The illustrators for the tech pubs I was working on often needed someone to take photographs of parts in situ and I was fortunate to be asked to go work on site in Prestwick Scotland as the company representative. I was given a high end Polaroid camera which had a great lens. The illustrators would phone up and ask for photographs of different parts and stages of the manufacturing process so I had to dander over to the hangers, find out where there parts were, who was working on it and try to get a decent image of it in position on the aircraft.

It really was on the job training, in at the deep end as I had no real technical engineering training (or photographic training for that matter.) Lets just say that there was a fair amount of bluffing going on. My boss in Manchester used to tear strips off me in front of my co workers complaining about the composition and content of the Polaroids, always banging on about the waste especially as the films were relatively expensive then. I don’t think he would get away with it these days but it has to be said those 2 or 3 months of fortnightly humiliation certainly instilled an ethos which i still use to this day.

I liked that job and I found it really interesting. That certainly opened the door to my imagination, and even though the photography I was producing was functional and technical it was still invaluable as a starting point.

What happens then?

That job came to an end and i returned to Manchester and whilst working for the same company I set up a darkroom at home. I took an O-level course primarily to learn how to develop and print my own work properly. I didn’t sit any exams just took the knowledge that i wanted to build up my skills and experience. I then took the decision to move back to NI around 1995 just before my 30th to try my luck at being a photographer.

Did that move work out?

I was going to be part of a photography business and that didn’t work out. I had to think about what I was going to do, so I set up a darkroom in the house I was living in (in my bedroom) and started to develop and print my own photographs and sell them in the city centre on Royal Avenue.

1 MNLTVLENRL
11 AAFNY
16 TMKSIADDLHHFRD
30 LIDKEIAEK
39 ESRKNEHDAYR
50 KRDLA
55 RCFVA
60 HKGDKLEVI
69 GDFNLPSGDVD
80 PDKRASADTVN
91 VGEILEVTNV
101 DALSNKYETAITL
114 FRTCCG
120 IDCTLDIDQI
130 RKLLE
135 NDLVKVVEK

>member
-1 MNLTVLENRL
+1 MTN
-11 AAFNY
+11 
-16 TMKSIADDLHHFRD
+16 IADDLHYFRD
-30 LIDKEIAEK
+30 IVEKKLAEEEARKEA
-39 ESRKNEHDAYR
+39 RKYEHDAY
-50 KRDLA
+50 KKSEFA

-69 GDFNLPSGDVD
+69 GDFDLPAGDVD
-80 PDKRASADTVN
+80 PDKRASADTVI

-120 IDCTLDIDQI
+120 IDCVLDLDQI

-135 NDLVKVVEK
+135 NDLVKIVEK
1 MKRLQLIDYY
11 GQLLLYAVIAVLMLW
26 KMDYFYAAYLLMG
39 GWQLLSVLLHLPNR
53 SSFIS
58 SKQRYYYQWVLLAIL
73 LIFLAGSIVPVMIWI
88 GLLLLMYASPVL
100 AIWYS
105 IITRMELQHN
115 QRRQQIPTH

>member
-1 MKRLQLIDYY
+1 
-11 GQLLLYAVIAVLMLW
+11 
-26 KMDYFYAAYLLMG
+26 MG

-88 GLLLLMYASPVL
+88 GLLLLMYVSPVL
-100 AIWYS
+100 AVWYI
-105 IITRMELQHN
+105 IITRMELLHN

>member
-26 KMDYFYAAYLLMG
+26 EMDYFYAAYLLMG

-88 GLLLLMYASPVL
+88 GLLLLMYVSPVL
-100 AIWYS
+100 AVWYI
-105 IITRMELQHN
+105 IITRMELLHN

I was the first artist to set up a stall and sell work (this was 1996) It didn’t take long for me to come to the attention of the guys from Belfast Exposed who were walking past the stall on Royal Avenue and they offered me a year long placement. That worked out really well. I learned a lot at Belfast Exposed and really developed my skills there. Probably one of the best things to happen to me especially in my fledgling career.

John Baucher – “Kerbie” 2018

Everything seems to have worked out that you have gravitated naturally towards photography, but that isn’t all you do?

There have been all sorts of steps along the way, but yes photography has been important to me, and yes I have also developed a wider approach to other art forms. I’ve exhibited work on average 2 times a year for the last 23 years and by the very nature of working in the arts scene I have been exposed to all manner of works.

I’ve developed an appreciation and understanding of what is good work so that is always at the back of your mind i suppose. So alongside the on-going photographic practice I’m currently working on more sculptural works using found gifted and retrieved flags and fragments, referencing the vernacular and the oft overlooked.

John Baucher – “Pink” – A photograph from the series “Kids@Play”

Part 2 of this conversation is here

Related Posts

weekly-logo
artist forms link
New Belfast Community Arts Initiative trading as Community Arts Partnership is a registered charity (XR 36570) and a company limited by guarantee (Northern Ireland NI 37645).Registered with The Charity Commission as New Belfast Community Arts Initiative - NIC105169.